9 Things To Check Before a Big Traffic Event on Your Ecommerce Site (Part I)

Expecting a large influx of website traffic to your online store? Are your products being featured on a TV show like The Today Show or Good Morning America?

Odds are unless you’re already a big company, your hosting account is probably not ready for this burst of heavy traffic. Not being prepared will likely result in your website crashing and being down for this important event. That’s not a good thing.

Fortunately, we’ve helped many small ecommerce clients survive and thrive for big traffic events, and have learned a few things along the way.

Here are 9 things you should do to prepare for the national spotlight:

0. Move out of shared/VPS hosting for the event

Before we start on the 9 things, if your account is using shared or VPS hosting, you will want to get it to a dedicated server. Your website *needs* to have full use of all the resources, and cannot share these resources with others.

Shared and VPS hosting will almost always be overwhelmed, which can force a web hosting provider to shut off your site to protect the other sites on the server or node.

We’ve found that going to a dedicated server is the best way to handle these events.

IMPORTANT – Make sure you tell your web host *PRIOR* to the event. Even better, give them as much advanced notice as you can. Hopefully your web host has experience with these type of scenarios and can offer you advice and a solution to weather the storm.

1. Leverage a Content Delivery Network (CDN)

This can have a huge impact on how well your site performs. A CDN allows you to put static resources (like images, CSS, and JavaScript code) on a global network that not only makes your website load faster around the world, but off-loads a ton of traffic from your server for these files.

Make sure you get *every* static file on the CDN. Every image, every CSS link, every JavaScript file. The less your main server has to do, the better.

Not sure if you got ’em all? View the source code of your pages and search the URLs. Or use a browser plugin like Firebug that will show you every file loaded on a web page.

2. Static content as much as possible

Dynamic content (i.e. php code, ASP code, Perl) is a sure-fire way to bring your website down quickly under heavy traffic. Dynamically generated code uses a lot of memory and CPU. When thousands of visitors hit your site at the same time, this can crush even the most powerful server or servers.

The best thing you can is either eliminate or greatly reduce the amount of dynamic content on your site. This is particularly important on the landing page and the popular product pages. Unless you’re checking real-time inventory, you can often get away with no dynamic content without sacrificing functionality. (Note that JavaScript and css are not considered server-side dynamic content, so use them as much as you’d like.)

Another trick we learned – If you need a quick way to convert dynamic content into a static page, simply view your dynamic page on the web, view the html source code, and copy and paste that as your new static page. Or, simply load the dynamic page on the CDN, and the CDN will cache the static version of this dynamic page.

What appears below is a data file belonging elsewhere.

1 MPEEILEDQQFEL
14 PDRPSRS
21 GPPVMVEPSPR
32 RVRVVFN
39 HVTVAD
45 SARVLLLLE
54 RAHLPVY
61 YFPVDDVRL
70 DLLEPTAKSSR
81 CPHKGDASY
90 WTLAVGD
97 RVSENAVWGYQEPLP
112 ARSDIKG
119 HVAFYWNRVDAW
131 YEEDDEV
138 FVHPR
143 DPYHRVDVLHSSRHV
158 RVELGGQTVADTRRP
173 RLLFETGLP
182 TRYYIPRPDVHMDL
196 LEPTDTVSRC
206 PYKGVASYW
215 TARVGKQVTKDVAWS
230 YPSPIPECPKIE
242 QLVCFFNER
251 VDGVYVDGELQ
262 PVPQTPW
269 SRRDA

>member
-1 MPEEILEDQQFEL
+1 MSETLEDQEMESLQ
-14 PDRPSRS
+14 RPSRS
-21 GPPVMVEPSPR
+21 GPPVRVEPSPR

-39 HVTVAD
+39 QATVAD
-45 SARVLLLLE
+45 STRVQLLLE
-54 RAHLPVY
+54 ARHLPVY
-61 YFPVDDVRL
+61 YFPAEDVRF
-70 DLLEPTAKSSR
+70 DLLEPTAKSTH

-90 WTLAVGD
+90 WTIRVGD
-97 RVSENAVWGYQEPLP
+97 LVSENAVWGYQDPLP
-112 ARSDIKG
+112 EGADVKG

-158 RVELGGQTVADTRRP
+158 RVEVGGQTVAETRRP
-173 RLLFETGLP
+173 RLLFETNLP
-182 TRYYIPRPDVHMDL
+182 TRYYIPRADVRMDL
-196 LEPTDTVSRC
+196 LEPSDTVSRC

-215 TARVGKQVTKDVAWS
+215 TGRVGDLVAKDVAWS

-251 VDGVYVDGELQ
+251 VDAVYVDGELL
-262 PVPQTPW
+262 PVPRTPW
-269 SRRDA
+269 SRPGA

3. Never enough RAM

RAM in a server is like money – You can never have too much of it.

If your server runs out of RAM, things will go downhill quite fast. We often add 12 GB or more of RAM for large events to handle the initial onslaught of visitors. RAM is vital for any dynamic content, and even static content will use up large amounts of RAM under heavy traffic.

4. WordPress Blog? Use WP Super Cache

If you have a WordPress blog on your site, these can become a large drain on resources if they receive a lot of traffic. We’ve seen a blog gobble up 12 GB of RAM during a Good Morning America segment within seconds.

This doesn’t mean you can’t keep your blog. The best thing to do is install and configure the WP Super Cache plugin. This plugin basically converts your blog into a static blog, only updating content when things change (edited post, new comment, etc…).

WP Super cache is the number one way to traffic-proof your blog.

5. Use the right shopping cart

You can make all the preparations in the world, but if your cart cannot hold up under multiple orders per second, or consumes resources like Cookie Monster with a plate of Chips Ahoy, your goal of selling thousands of widgets will not be achieved.

Ideally, your cart should use very little resources, load quickly, and be able to handle multiple orders per second without delay or order corruption. You’d be surprised how many carts can’t do this very well (*cough* Magento *cough*).

We’ve found that the ShopSite ecommerce platform does exceedingly well in high traffic situations. It’s compiled C code, meaning it’s ultra lightweight when it comes to consuming resources, and can handle 10 or more orders per second without any issues. Some of our most successful clients have achieved thousands of orders in a few short hours using ShopSite as their ecommerce application.

Whatever ecommerce platform you do use, make sure it’s been tested under heavy load so you can work the kinks out before it’s too late.

This should be enough to get you started in preparation for your upcoming big event.

Next week we’ll finish the list with items 6 through 9, which include some technical tips and one super way to knock it out of the park.

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